Zeppelin ransomware targets organizations in US, Canada, and Europe

Within just a month of its existence, Zeppelin ransomware was improved and built-up by criminals behind it

Zeppelin ransomware targets organizations in the US, Canada, Europe

Zeppelin ransomware,[1] a newly developed threat, has been spotted attacking major healthcare and technology organizations worldwide. Victims have been found across Europe, Canada, and the USA. According to Cylance researchers, this malware is known to be Delphi-based RaaS, also recognized as Vega/Vegalocker ransomware.

The first Vegalocker ransomware infections were found at the beginning of 2019 and targeted Russian speakers. Despite being only a bit over a month old, Zeppelin ransomware was altered so much and improved upon Vegalocker, researchers believe that there must be a different criminal group distributing it altogether.

Malware analysis showed that it is designed to stop its execution if it enters a computer system that is located in Russia or other countries that belonged to the USSR block in the past:[2]

In a stark opposition to the Vega campaign, all Zeppelin binaries (as well as some newer Buran samples) are designed to quit if running on machines that are based in Russia and some other ex-USSR countries.

Zeppelin ransomware – a multi-modular ransomware

Cylance claims that the first traces of Zeppelin ransomware were discovered on November 6, 2019, and its primary targets were healthcare and technology companies from all over the globe.[3]

Another interesting trait that was spotted in Zeppelin ransomware was that it had multiple similarities with Sodinokibi ransomware when it comes to its distribution tactics, which include MSSPs (Managed Security Service Providers) in supply-chain attempts,[4] malvertising, as well as targeted waterhole attempts.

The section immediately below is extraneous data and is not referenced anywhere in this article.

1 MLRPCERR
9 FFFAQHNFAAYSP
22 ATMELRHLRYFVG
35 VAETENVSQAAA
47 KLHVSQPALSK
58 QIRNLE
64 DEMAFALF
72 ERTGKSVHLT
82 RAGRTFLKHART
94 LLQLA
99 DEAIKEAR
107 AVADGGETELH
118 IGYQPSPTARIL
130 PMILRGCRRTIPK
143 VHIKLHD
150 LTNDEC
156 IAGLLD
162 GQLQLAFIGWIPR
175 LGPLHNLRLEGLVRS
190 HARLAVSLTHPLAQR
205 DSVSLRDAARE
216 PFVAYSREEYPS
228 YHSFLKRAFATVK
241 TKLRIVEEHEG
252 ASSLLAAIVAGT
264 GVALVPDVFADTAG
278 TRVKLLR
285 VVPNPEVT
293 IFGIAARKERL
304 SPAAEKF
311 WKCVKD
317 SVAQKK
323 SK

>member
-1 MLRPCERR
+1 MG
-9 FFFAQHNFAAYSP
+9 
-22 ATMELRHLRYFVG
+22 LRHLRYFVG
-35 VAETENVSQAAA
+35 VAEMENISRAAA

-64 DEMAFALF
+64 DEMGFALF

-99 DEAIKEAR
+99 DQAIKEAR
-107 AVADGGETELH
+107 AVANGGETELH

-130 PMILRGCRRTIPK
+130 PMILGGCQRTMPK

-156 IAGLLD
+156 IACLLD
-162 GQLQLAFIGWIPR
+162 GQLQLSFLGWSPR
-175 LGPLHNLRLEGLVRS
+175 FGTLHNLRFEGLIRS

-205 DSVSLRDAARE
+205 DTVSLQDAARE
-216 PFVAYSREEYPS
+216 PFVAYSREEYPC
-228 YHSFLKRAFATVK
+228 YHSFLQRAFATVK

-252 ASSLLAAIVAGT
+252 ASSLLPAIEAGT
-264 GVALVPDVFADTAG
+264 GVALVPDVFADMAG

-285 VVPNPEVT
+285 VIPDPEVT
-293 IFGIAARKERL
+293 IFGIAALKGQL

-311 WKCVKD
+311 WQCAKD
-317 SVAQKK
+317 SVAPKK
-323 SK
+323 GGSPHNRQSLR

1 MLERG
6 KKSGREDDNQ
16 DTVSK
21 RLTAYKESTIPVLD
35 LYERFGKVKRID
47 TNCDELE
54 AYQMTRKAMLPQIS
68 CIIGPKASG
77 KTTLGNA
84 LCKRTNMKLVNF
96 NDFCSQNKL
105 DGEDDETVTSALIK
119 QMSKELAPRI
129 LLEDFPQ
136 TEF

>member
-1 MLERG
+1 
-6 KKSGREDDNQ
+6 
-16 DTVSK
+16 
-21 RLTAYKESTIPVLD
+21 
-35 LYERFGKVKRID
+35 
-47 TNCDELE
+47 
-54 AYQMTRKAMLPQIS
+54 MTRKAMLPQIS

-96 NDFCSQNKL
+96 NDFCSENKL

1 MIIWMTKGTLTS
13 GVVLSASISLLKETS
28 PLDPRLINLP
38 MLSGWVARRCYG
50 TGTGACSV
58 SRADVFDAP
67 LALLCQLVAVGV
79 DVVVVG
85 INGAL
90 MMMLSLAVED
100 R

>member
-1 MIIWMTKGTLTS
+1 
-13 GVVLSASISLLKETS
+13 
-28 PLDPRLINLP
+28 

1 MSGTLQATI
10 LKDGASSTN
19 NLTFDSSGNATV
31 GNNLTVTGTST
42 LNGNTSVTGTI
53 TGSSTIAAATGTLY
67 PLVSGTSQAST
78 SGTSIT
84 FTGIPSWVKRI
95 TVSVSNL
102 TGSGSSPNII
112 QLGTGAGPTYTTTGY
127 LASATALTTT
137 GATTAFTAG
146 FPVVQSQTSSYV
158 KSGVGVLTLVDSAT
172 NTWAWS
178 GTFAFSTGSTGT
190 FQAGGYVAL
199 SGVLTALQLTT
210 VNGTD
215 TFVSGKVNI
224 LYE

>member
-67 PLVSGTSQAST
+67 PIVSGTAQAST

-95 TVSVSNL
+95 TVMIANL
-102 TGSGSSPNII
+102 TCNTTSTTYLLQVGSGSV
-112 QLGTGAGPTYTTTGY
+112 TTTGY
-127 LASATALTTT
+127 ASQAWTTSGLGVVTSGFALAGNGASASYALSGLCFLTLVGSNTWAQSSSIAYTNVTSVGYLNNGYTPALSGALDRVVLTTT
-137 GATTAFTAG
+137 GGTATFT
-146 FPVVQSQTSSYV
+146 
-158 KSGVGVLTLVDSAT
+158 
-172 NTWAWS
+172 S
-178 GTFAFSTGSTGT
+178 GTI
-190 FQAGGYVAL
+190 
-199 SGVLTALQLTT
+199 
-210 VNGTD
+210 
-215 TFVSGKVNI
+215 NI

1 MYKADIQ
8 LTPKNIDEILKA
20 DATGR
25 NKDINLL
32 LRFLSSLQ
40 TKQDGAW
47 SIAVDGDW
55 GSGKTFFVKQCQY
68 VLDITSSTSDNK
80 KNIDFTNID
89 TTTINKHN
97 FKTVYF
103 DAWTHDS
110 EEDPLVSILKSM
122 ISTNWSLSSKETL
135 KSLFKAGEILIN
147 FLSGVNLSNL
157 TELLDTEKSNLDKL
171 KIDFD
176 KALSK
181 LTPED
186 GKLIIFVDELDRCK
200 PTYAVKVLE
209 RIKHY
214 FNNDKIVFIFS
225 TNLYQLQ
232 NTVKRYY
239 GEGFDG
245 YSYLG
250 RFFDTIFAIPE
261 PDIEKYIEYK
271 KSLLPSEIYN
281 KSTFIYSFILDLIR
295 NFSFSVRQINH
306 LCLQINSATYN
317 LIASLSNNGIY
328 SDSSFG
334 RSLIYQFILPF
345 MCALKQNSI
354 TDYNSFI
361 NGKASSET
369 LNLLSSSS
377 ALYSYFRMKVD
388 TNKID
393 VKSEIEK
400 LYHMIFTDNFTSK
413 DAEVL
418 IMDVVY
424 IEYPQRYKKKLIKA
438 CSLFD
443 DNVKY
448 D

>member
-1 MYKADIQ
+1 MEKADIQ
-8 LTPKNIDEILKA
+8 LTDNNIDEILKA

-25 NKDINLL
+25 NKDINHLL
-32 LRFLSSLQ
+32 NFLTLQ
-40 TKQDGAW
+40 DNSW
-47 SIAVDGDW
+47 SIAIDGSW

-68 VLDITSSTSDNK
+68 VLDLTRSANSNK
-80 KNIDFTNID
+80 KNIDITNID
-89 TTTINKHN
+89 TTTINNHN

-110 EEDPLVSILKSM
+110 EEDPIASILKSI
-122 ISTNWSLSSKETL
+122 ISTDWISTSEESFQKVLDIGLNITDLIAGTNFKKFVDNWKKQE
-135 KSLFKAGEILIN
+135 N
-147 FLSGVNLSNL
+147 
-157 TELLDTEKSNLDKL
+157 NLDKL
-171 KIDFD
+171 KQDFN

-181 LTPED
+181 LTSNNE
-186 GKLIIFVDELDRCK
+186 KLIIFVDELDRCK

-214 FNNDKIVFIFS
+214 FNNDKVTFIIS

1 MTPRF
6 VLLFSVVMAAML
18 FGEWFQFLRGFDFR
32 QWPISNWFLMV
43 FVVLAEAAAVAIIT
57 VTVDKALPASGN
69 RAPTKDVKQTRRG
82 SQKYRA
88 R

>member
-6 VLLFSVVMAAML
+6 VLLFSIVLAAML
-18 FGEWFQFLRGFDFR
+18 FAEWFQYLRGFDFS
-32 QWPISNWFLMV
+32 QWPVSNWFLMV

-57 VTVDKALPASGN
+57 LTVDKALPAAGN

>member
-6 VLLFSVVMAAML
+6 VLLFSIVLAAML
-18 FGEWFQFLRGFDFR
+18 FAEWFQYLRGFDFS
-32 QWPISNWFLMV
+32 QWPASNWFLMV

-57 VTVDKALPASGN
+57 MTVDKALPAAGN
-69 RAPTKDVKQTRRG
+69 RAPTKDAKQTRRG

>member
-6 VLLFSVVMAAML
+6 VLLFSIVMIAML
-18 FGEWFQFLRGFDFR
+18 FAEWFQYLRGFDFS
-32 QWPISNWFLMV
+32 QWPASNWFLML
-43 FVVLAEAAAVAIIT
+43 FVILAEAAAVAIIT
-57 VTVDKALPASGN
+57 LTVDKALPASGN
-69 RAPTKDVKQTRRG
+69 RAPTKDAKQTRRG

Zeppelin ransomware can be deployed via the .exe or a .dll file or utilize a PowerShell loader, although regardless of the method, malware always creates a folder “zeppelin,” where the infection sequence starts from.[5] Afterward, it can launch the following functions:

  1. Inject specific commands that allow it to boot itself every time the machine is turned on.
  2. Permanently destroy or delete backups of encrypted data, including Shadow Volume Copies.
  3. Bypass UAC prompt by launching itself with advanced privileges.
  4. Track the current location and IP address of the victim.
  5. Disable processes on the system.
  6. Unlock data that is found blocked while performing encryption tasks.
  7. To write a self-elimination command and include it in the notepad.exe process.
  8. Avoid anti-malware detection by executing specific keys.

The ransom note’s length depends on what type of organization has been targeted

Zeppelin ransomware employs the same encryption cipher as Vegalocker – AES-256 in CBC mode. However, each of the files is then encrypted repeatedly with a custom-built RSA cipher, as claimed by Cylance researchers.

The specialists have also discovered another very interesting fact about Zeppelin ransomware – it locks only the primary 0x1000 bytes (4KB), but not the 0x10000 (65KB). Researchers claim that this function might be a bug included in the malware’s module or intentional action for making the encryption faster.

Zeppelin ransomware can generate various ransom notes, depending on the target it infects. Some messages left by malware authors are brief, while others disclose more details about how to proceed. It is also unknown what is the size of the ransom, although because Zeppelin is targeting corporations, it is highly likely to be a few thousand US dollars at least.

Currently, there is no decryption tool available for the Zeppelin-locked files, making a recovery much more complicated if no backups were prepared prior to the infection. Researchers claim that corporations should be ready for the intrusion of ransom attacks:

The ongoing refinement of ransomware attacks serves as a stark reminder that effective cyber security should be proactive, predictive, adaptive, and semi-autonomous. BlackBerry Cylance researchers aim to keep organizations one step ahead of cyberattacks by sharing threat analysis like this with the public.